One of the most iconic shoes from the Red Wing Shoe Company is the 875 Irish Setter. These boots became known as the Irish Setter because of the leather they used: An orange-colored leather called oro-iginal. The color somehow reminded the designers of the Irish Setter's fur. The Irish Setter is a classic boot known for its traditional 'moc-toe' design. Moc is derived from the word "moccasin", the Algonquian Indian word for shoe. The combination of the u-shaped mock toe leather upper and the white crepe sole would become the iconic boot style for the Red Wing brand.
This particular pair of Irish Setter boots as featured on the Red Wing Amsterdam weblog was bought by David Lindsey around 1986 in Munich. While traveling and shooting photos, David made sure he had his pair of Red Wing 875 with him all the time. They gave him the arch support and comfort he needed while crossing the globe for his work as a professional photographer. Even after twenty-five years of almost everyday wear the boots are in excellent condition. David took good care of his boots, conditioned his Irish Setters every eight weeks and had them resoled whenever he needed. David entered the store with a question for the Red Wing Amsterdam team. He wanted to know if we could re-sole his boots. We politely refused to do that since these old soles are not available anymore. We could not put new soles underneath these unique shoes. It would have been sacrilege. We offered him instead to swop his old pair for a fresh one, so he could go on loving and wearing his Red Wing boots, yet differently. We promised him to give an honorable stage to his old boots and that's what we did. Special thanks to David, we are proud to keep an eye on your treasures.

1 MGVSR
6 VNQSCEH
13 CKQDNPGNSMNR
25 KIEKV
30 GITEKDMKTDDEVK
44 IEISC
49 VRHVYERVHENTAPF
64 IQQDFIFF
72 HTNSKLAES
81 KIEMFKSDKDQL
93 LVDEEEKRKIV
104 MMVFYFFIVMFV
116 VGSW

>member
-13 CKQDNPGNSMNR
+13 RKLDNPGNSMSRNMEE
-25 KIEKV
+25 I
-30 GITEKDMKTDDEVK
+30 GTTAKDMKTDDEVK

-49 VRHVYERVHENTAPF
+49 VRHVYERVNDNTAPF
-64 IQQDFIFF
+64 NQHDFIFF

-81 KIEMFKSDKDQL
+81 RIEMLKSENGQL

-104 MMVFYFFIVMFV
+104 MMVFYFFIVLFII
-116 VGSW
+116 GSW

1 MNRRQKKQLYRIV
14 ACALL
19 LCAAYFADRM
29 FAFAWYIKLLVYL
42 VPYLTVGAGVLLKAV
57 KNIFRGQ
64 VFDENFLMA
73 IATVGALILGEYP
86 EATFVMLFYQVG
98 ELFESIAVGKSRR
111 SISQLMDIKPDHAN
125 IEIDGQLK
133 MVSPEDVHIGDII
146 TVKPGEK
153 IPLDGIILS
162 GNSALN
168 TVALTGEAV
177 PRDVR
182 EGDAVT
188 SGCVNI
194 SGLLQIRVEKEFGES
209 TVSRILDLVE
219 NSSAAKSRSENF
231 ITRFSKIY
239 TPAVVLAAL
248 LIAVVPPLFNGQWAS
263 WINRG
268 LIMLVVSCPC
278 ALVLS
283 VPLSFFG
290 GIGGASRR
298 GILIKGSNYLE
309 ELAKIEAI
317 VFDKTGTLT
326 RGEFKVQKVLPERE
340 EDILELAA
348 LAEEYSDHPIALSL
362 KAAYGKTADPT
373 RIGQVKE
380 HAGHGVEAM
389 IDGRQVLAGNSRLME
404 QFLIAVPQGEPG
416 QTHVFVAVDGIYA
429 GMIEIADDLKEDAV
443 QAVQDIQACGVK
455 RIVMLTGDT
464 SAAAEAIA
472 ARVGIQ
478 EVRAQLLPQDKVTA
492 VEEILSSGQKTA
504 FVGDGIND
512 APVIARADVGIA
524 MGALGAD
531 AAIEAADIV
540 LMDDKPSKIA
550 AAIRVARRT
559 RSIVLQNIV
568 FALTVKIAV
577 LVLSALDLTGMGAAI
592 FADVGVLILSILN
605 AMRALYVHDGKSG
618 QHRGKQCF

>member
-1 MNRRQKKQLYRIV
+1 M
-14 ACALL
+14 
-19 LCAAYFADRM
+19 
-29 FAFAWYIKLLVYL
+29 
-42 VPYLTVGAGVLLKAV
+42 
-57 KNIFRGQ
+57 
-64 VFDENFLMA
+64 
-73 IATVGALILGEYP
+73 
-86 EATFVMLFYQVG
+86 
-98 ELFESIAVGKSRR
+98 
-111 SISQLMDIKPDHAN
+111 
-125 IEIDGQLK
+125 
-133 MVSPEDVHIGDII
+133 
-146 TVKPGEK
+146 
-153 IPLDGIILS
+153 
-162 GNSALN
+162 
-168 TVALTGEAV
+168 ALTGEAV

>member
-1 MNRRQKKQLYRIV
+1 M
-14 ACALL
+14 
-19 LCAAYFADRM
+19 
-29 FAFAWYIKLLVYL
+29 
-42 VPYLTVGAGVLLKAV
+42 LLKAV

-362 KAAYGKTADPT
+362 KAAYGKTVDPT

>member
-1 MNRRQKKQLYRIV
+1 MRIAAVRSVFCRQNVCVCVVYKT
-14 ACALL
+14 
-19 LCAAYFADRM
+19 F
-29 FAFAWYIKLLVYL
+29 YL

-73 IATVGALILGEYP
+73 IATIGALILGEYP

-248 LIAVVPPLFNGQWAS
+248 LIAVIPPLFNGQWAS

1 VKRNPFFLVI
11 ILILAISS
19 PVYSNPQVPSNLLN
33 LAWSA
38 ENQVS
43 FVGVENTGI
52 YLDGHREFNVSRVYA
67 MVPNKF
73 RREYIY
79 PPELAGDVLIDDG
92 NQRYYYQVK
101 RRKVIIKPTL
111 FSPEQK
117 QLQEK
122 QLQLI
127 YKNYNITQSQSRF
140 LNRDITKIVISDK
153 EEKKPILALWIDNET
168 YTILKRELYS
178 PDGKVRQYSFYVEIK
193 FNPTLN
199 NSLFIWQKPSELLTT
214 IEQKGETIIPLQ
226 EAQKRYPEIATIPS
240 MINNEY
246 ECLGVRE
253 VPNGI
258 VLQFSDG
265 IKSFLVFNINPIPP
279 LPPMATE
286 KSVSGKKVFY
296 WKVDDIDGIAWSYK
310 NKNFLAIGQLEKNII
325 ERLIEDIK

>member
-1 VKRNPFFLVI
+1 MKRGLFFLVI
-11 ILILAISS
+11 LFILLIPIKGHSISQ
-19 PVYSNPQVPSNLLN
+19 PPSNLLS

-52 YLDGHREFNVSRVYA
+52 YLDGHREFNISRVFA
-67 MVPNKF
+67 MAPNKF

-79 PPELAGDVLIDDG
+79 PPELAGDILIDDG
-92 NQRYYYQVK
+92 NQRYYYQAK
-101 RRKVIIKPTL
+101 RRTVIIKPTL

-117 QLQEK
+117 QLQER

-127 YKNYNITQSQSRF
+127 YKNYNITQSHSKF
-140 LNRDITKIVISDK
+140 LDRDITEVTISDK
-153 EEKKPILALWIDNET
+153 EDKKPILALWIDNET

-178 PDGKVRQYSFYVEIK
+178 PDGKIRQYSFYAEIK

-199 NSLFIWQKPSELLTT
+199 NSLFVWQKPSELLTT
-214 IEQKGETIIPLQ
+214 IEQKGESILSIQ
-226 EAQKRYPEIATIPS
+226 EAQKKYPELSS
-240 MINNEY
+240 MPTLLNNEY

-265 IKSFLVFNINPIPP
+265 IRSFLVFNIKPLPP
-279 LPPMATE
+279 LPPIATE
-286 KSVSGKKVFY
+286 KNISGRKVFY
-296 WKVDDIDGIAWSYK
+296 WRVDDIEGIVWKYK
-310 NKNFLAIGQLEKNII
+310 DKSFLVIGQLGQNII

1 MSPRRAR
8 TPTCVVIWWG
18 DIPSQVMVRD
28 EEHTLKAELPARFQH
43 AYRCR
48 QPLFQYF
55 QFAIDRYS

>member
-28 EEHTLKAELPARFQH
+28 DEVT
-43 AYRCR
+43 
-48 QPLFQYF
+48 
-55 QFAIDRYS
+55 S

GC featured this lovely illustrated map of Made in the U.S.A. brands. Eleven companies, founded between 1873 and 1999, four from the 19th century, the rest of the 20th, creating the best blankets, shirts, bags, jeans and boots. And as Red Wing Shoes we're proud to be featured as the 'Iconic producers of resurgent, Rust Belt-ready work boots'! Thank you for that.
(Read the feature here / The illustration was made by the talented Jon Han)